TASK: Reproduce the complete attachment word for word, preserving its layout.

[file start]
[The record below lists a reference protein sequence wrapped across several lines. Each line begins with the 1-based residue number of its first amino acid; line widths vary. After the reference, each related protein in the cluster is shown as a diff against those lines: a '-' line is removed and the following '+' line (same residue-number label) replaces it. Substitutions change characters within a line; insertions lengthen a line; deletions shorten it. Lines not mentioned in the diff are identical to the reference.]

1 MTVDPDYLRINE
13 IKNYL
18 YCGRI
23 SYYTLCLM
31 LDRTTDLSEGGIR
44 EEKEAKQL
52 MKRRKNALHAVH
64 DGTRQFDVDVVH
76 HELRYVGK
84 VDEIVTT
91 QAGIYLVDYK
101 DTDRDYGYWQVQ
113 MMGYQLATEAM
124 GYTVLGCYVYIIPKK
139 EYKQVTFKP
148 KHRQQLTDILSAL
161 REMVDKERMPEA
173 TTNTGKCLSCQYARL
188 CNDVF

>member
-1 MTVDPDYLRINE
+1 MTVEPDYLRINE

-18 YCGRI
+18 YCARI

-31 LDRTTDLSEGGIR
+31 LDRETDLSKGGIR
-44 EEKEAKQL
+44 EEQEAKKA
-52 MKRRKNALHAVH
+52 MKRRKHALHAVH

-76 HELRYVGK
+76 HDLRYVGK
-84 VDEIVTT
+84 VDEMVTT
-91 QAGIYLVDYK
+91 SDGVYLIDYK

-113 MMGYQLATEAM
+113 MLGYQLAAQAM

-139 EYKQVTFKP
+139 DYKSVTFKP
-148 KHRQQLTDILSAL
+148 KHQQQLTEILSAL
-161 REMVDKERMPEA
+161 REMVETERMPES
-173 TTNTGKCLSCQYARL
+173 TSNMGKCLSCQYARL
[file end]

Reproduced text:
[The record below lists a reference protein sequence wrapped across several lines. Each line begins with the 1-based residue number of its first amino acid; line widths vary. After the reference, each related protein in the cluster is shown as a diff against those lines: a '-' line is removed and the following '+' line (same residue-number label) replaces it. Substitutions change characters within a line; insertions lengthen a line; deletions shorten it. Lines not mentioned in the diff are identical to the reference.]

1 MTVDPDYLRINE
13 IKNYL
18 YCGRI
23 SYYTLCLM
31 LDRTTDLSEGGIR
44 EEKEAKQL
52 MKRRKNALHAVH
64 DGTRQFDVDVVH
76 HELRYVGK
84 VDEIVTT
91 QAGIYLVDYK
101 DTDRDYGYWQVQ
113 MMGYQLATEAM
124 GYTVLGCYVYIIPKK
139 EYKQVTFKP
148 KHRQQLTDILSAL
161 REMVDKERMPEA
173 TTNTGKCLSCQYARL
188 CNDVF

>member
-1 MTVDPDYLRINE
+1 MTVEPDYLRINE

-18 YCGRI
+18 YCARI

-31 LDRTTDLSEGGIR
+31 LDRETDLSKGGIR
-44 EEKEAKQL
+44 EEQEAKKA
-52 MKRRKNALHAVH
+52 MKRRKHALHAVH

-76 HELRYVGK
+76 HDLRYVGK
-84 VDEIVTT
+84 VDEMVTT
-91 QAGIYLVDYK
+91 SDGVYLIDYK

-113 MMGYQLATEAM
+113 MLGYQLAAQAM

-139 EYKQVTFKP
+139 DYKSVTFKP
-148 KHRQQLTDILSAL
+148 KHQQQLTEILSAL
-161 REMVDKERMPEA
+161 REMVETERMPES
-173 TTNTGKCLSCQYARL
+173 TSNMGKCLSCQYARL